In the forecast for the period between April 28 and May 04, SPAIC said that in the region of Trás-os-Montes and Alto Douro, pollen will be at a high to very high level, predominating the pollen of pine, birch, olive, cork oak and oak trees and also of grass.
The bulletin indicates that, for the region of Entre Douro and Minho, the predicted levels will also be raised to very high, as well as for the region of Beira Litoral, where the pollen of the olive trees, cork oak and oaks and grasses, parity and nettle will predominate.
According to SPAIC, in Beira Interior, pollen will present a very high level and in the atmosphere will prevail the pollen of pine, olive, cork oak and oak trees and grasses, nettle and sorrel.
As for the region of Lisbon and Setúbal, the forecast also points to a very high level, which will also be across the Alentejo and the Algarve.
In the south of the country, the pollen of cypress, pine, olive, cork oak and oak trees and grasses, nettle will predominate.
For Madeira, the forecast indicates a low to moderate level of concentration in the atmosphere, with emphasis on the pollen of the pine tree and also for grasses and parity, and the Azores will present a low level, predominating the pollen of the pine, cypress and or cryptomeria trees and also of the parity and nettle herbs.
According to SPAIC, the high concentration poses a risk to people who are allergic to pollen and who may develop symptoms of allergic rhinitis such as sneezing, tearing and eye complaints and eventually developing asthma.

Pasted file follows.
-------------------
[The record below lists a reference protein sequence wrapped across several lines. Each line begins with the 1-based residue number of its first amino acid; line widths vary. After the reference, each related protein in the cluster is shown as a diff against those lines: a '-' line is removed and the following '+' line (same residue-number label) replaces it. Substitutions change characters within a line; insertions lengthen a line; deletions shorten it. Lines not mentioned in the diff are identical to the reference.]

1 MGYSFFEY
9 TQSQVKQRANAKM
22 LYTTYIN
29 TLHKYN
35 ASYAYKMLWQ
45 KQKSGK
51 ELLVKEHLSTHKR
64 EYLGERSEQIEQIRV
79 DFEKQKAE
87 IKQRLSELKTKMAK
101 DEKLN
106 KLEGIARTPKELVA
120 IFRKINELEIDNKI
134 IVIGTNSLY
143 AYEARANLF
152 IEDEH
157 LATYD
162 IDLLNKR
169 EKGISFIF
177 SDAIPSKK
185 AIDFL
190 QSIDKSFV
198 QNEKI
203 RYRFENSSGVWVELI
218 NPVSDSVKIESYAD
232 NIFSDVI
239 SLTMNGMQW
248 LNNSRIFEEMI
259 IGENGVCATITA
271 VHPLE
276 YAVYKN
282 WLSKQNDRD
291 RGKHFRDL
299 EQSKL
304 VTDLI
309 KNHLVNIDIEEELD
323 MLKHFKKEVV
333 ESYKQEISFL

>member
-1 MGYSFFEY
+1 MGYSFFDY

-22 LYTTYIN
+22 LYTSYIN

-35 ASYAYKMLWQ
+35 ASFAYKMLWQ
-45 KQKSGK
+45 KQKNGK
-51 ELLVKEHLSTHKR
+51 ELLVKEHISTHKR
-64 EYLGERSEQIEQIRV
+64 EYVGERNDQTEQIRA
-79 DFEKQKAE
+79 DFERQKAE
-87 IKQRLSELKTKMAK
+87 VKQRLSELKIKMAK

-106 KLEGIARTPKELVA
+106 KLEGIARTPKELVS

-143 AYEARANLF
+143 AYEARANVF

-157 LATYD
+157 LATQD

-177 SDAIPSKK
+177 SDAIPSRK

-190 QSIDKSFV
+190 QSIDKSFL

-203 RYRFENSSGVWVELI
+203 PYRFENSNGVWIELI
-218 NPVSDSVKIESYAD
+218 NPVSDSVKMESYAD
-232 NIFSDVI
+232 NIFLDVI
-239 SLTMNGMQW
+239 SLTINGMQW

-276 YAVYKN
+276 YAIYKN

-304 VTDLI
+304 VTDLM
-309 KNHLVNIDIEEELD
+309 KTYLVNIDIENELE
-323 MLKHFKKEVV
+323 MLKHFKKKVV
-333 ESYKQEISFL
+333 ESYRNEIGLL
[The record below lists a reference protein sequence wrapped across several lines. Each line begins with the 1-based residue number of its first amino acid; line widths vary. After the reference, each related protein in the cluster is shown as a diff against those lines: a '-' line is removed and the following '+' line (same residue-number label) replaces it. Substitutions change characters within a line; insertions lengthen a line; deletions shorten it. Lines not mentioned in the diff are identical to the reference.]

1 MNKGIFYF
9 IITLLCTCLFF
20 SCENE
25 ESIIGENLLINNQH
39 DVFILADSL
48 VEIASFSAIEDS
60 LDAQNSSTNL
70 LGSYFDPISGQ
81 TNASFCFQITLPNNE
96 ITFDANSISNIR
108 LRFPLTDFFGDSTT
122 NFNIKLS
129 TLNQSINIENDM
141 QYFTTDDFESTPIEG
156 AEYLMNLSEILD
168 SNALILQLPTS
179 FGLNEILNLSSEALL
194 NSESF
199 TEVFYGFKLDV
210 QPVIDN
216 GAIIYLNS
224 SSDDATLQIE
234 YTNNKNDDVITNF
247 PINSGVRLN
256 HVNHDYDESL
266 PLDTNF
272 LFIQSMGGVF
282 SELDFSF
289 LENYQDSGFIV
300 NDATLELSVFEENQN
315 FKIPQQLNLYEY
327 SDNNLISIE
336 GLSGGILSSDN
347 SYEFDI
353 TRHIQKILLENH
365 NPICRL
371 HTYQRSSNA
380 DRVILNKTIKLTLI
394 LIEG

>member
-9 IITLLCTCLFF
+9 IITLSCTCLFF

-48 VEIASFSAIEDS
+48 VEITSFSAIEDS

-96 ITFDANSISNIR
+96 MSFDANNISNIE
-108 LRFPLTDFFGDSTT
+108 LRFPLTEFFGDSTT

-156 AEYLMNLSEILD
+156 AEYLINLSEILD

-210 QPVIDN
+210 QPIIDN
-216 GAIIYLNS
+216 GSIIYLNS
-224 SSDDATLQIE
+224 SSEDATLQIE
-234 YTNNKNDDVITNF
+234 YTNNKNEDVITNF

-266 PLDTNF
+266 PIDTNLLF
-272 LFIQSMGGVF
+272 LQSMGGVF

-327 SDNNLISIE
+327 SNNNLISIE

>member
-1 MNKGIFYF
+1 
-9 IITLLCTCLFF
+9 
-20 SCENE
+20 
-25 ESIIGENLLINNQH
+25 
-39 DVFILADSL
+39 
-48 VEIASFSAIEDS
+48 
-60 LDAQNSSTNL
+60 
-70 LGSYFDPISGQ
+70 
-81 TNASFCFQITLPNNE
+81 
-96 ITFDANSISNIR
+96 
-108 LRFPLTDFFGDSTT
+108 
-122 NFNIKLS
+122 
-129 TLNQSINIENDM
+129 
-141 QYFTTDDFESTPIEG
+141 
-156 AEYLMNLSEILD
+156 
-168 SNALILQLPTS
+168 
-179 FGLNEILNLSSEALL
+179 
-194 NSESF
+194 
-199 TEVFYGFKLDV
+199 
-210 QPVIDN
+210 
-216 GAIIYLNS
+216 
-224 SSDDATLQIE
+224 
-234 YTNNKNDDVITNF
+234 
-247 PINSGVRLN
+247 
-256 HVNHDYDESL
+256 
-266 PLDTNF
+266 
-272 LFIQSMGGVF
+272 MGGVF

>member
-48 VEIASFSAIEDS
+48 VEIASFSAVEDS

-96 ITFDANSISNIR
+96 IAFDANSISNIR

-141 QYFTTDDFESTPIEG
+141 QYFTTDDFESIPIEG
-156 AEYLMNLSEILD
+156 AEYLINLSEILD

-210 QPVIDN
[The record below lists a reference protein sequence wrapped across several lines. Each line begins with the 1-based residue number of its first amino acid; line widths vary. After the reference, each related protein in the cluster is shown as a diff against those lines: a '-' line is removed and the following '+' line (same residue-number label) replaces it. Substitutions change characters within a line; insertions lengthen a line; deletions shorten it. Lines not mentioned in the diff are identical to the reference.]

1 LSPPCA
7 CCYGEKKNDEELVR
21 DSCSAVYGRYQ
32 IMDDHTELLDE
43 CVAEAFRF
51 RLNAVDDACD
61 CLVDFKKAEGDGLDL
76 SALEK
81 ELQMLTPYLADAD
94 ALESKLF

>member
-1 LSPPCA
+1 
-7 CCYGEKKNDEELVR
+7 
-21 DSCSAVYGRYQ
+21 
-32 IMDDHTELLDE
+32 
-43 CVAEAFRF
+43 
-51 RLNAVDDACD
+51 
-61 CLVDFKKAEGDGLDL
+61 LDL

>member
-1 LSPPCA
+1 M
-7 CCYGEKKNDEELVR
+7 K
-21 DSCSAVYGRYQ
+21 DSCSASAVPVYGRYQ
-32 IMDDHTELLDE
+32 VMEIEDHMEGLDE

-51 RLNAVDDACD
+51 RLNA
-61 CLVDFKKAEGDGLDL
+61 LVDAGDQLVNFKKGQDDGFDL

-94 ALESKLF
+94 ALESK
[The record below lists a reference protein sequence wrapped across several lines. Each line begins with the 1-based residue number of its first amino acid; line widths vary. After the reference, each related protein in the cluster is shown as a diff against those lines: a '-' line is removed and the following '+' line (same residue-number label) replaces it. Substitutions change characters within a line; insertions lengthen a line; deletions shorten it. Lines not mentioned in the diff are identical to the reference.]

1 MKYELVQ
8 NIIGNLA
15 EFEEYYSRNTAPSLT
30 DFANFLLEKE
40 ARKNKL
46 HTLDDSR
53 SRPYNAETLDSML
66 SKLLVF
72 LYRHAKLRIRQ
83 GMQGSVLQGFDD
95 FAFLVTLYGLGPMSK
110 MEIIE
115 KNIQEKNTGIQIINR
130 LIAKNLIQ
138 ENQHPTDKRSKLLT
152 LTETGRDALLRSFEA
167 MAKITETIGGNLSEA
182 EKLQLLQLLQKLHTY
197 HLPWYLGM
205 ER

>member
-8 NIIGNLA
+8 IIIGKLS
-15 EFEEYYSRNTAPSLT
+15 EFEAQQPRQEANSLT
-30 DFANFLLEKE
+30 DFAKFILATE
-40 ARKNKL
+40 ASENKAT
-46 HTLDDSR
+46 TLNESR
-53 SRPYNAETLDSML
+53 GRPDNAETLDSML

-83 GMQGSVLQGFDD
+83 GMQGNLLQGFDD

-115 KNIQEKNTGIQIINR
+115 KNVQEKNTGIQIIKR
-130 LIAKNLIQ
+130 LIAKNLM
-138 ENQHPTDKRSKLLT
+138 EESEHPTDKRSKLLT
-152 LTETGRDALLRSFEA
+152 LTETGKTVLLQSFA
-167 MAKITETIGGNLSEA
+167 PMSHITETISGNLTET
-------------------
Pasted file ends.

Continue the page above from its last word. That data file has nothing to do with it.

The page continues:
Practical recommendations in the face of the high concentrations of pollen are for allergic people to wear sunglasses when going outside, to travel by car with the windows closed, to keep the clothes you wore that day away from the bedroom, to avoid ventilating the house at times of higher concentration of pollen in the air, as early in the morning, and to wear a full helmet, if you are a motorcyclist.
The large peaks of concentration occur between mid-March and June, but high levels can also arise in the fall.
In 2002, the Portuguese Aerobiology Network (RPA) was created, a free service provided by SPAIC that monitors, nationally and continuously, pollen grains and fungal spores present in the atmosphere with potential negative repercussions on human health.
The RPA results from the collaboration between researchers and professors from the Universities of Évora, Madeira and Azores and immunoallergologists from various hospitals throughout the country.
Currently, RPA consists of nine stations or monitoring centers located in Porto, Vila Real, Coimbra, Castelo Branco, Lisbon, Évora, Faro, Funchal and Ponta Delgada.